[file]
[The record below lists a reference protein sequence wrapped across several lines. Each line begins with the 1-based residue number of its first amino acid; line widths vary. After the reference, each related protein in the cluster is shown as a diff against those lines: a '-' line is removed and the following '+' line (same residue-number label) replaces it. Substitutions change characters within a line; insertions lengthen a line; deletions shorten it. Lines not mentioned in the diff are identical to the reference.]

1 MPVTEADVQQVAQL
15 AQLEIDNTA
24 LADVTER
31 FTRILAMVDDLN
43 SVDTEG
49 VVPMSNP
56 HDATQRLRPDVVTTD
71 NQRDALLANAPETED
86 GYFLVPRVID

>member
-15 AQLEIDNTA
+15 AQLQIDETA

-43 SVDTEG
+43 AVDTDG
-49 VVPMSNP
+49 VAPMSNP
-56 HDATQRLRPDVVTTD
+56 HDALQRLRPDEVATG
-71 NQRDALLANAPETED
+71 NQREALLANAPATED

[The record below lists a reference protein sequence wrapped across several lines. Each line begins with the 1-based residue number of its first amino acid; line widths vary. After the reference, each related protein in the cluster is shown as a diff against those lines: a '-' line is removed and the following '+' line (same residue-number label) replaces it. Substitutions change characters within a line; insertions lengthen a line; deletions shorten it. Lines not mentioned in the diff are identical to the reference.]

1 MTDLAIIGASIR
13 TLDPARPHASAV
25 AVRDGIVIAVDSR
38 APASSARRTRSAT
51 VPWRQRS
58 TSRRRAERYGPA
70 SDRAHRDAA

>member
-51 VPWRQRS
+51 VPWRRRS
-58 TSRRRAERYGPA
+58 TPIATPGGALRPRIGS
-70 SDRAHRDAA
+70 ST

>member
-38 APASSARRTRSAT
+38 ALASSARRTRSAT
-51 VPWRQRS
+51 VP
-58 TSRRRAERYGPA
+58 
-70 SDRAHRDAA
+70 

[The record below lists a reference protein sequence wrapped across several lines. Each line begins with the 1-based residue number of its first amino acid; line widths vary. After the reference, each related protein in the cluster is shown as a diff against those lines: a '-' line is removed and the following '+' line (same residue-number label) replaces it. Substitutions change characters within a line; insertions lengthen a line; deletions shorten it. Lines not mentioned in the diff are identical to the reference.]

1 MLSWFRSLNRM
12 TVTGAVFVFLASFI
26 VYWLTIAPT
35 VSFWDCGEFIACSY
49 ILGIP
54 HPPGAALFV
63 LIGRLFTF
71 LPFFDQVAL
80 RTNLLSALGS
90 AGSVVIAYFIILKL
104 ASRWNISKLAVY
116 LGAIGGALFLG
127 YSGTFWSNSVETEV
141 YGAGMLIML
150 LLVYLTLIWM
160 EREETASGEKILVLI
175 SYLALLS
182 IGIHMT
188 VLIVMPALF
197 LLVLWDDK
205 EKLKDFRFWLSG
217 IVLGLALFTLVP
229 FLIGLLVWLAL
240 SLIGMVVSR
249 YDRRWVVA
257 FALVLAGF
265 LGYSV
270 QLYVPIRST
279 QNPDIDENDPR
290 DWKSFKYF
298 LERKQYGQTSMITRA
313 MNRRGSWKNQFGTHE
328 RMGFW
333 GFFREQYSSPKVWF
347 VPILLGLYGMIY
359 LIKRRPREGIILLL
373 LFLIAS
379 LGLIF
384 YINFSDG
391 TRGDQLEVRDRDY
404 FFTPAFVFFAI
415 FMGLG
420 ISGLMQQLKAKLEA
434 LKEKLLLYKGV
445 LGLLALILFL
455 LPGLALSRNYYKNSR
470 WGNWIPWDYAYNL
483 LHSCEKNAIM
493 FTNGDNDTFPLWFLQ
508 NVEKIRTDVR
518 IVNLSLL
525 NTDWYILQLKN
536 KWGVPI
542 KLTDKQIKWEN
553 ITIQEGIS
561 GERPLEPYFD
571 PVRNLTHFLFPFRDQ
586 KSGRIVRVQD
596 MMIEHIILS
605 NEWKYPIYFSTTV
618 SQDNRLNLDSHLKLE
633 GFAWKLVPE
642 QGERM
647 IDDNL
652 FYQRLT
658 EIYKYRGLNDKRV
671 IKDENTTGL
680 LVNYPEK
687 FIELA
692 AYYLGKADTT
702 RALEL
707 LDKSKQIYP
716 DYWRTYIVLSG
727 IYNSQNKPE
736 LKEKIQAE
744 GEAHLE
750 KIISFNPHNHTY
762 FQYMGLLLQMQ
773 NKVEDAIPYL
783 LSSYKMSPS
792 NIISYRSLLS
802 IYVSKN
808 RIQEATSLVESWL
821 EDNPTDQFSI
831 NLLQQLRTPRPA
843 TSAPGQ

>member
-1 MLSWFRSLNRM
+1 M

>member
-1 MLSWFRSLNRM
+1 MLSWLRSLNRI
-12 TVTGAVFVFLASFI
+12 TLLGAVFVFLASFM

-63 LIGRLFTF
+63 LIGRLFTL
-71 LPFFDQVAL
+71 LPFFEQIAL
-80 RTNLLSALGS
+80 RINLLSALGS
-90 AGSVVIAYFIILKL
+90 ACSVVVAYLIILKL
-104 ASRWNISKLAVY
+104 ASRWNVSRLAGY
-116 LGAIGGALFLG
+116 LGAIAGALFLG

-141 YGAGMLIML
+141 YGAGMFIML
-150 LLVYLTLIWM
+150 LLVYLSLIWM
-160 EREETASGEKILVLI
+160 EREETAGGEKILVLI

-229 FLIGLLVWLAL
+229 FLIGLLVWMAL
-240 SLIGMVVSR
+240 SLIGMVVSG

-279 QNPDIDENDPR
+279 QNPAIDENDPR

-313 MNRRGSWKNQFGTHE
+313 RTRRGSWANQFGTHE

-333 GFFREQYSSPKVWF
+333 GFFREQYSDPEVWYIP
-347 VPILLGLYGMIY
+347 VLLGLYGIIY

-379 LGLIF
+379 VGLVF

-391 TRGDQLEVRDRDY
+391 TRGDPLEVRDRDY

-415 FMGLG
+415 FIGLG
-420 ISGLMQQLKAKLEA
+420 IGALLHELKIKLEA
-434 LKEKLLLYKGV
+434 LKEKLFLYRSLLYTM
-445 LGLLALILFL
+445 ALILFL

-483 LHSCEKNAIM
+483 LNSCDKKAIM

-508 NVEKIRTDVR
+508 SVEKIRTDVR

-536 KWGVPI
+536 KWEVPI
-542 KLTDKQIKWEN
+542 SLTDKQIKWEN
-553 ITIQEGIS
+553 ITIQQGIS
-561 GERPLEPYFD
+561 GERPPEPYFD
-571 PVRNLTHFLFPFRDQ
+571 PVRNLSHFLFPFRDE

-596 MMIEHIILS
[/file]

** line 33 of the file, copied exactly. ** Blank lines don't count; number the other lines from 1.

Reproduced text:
-58 TSRRRAERYGPA